I am in the practice of teaching Mindfulness/Meditation skills and concepts to my clients and those who are interested. It is usually around the time that I introduce the body scan meditation that I start repeating “Mindfulness/Meditation is experiential in nature.” This phrase sounds simple enough when saying it. Often though, the implementation of this idea gets tricky when out in the world trying to be mindful. Usually, certain types of questions begin to pop up as you run into obstacles or unsureness of your own practice. What does it mean to experience mindfulness? Is it supposed to feel any particular way? How do I know that I’m experiencing a mindful moment?
This idea of Mindfulness/Meditation being experiential is something that can seem foreign if you are used to just reading about something and being tested on the subject matter to demonstrate your ‘mastery’ of that area. In this practice of awareness, you cannot test out of it by simply understanding the concepts. Much of the real knowledge, insight or wisdom is married with the actual doing of the skills and concepts. When experience is divorced from knowledge, individuals quickly find that there are many obstacles and barriers that did not fit perfectly into the textbooks they read or the lectures they listened to. They become lost and needing to find some external guide. This is a lot of energy and time being spent when the real guide is within you. By learning to feel your body during enjoyable days, neutral moments, or unpleasant experiences – we begin to learn about ourselves and what we can do in response.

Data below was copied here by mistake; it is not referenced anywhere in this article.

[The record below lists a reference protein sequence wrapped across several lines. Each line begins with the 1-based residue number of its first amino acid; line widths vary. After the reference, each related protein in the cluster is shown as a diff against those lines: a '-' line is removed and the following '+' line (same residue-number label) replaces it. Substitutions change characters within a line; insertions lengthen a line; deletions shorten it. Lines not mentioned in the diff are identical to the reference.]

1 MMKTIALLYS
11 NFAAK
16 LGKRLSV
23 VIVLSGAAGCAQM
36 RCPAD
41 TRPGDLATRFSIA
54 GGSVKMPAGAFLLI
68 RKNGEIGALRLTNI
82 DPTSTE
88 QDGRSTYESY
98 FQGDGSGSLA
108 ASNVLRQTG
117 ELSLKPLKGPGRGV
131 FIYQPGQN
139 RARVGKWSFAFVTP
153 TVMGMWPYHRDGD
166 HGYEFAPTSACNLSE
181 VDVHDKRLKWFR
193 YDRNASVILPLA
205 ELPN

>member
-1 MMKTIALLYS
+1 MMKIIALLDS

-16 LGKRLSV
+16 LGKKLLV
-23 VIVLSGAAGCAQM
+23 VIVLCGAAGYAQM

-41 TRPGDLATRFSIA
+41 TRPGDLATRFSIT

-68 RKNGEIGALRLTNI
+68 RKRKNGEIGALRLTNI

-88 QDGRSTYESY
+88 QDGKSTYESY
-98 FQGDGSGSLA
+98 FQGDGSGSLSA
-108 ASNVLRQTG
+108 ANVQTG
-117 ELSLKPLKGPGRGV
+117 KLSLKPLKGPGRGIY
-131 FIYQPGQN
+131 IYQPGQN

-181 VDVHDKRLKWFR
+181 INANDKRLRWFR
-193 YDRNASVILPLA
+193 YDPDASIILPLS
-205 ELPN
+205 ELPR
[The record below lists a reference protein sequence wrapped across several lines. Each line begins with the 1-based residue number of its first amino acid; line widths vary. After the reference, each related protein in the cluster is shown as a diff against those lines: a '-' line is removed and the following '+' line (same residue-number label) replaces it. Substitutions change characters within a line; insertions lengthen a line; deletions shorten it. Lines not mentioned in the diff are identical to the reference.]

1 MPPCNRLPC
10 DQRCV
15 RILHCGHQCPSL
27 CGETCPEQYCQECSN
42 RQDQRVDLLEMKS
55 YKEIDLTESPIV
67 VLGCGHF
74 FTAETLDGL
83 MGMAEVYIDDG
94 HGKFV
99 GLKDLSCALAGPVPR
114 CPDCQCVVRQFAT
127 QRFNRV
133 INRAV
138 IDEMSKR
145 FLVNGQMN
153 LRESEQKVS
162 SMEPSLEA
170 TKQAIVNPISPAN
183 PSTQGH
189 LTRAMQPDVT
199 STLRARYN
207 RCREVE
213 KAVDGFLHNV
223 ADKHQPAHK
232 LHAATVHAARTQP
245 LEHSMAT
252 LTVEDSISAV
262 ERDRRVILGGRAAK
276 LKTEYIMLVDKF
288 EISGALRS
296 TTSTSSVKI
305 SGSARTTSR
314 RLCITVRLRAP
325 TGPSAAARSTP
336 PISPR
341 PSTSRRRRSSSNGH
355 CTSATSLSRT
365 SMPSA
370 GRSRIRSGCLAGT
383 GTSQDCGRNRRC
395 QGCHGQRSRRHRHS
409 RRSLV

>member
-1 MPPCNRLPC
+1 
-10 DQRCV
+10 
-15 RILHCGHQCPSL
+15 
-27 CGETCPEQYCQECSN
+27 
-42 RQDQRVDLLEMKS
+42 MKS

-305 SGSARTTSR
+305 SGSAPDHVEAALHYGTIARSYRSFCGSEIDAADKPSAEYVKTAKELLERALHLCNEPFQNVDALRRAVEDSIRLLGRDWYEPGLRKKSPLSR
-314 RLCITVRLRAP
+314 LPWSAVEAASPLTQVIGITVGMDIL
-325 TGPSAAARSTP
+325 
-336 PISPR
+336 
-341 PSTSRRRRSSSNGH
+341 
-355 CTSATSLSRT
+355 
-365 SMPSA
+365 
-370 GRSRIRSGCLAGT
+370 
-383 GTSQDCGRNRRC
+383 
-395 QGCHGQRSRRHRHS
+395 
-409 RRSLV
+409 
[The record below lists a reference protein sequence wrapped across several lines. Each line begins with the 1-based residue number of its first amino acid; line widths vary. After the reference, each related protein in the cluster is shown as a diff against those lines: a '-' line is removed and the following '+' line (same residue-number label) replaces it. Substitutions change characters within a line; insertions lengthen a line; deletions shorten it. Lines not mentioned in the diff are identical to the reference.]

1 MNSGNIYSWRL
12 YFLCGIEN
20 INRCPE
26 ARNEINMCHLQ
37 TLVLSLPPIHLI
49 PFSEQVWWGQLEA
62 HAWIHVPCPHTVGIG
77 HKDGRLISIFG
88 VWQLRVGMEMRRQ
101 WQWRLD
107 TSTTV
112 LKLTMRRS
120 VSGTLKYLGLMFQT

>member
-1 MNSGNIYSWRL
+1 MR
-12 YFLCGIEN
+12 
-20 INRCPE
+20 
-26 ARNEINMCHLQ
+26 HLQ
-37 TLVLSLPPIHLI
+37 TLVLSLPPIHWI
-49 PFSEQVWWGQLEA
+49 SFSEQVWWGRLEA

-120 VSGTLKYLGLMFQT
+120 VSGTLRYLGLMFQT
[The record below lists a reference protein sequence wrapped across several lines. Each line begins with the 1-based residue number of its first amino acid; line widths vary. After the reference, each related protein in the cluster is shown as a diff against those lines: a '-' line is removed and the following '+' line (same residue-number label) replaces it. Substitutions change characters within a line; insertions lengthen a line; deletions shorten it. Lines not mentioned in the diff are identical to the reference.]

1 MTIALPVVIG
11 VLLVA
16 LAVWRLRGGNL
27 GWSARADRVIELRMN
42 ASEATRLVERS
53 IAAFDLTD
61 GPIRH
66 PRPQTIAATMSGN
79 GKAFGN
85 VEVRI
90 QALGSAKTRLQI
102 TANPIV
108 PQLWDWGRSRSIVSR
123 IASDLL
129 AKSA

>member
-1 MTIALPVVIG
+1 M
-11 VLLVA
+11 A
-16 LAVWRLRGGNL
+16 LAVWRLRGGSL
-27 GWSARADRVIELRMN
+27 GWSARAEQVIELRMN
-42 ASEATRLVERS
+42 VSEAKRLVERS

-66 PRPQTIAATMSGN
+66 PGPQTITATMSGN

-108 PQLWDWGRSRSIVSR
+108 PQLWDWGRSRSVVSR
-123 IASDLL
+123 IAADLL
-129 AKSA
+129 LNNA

For example, upon completing a body scan meditation after a busy workday, you may notice that your body is still holding onto tension in several typical areas. That your breathing feels shallow and held; your energy level feels low. Afterwards you realize that before you start making dinner you need to do something to release the tension of your day. If performing a body scan meditation while in an enjoyable experience you may notice that your body feels energized or excited. Your mind is focused on the experience and not any number of worries you could be thinking about. You realize this and decide to continue focusing on this experience and enjoying yourself.
Knowing these important qualities via a body scan meditation are crucial in understanding yourself and the process of opening space to create the change you want. However, body scans are not always the most entertaining nor attention-getting process. A daily practice will help promote and sustain your ability to engage in the scan when you need to. I will be holding five virtual classes on just this meditation. We will start with a short 3-minute body scan on day one and end with a 30-minute body scan on day 5. Also, a focus on attitudinal qualities and meditation concepts will be presented. Class starts on January 31st. Please click the button below for details.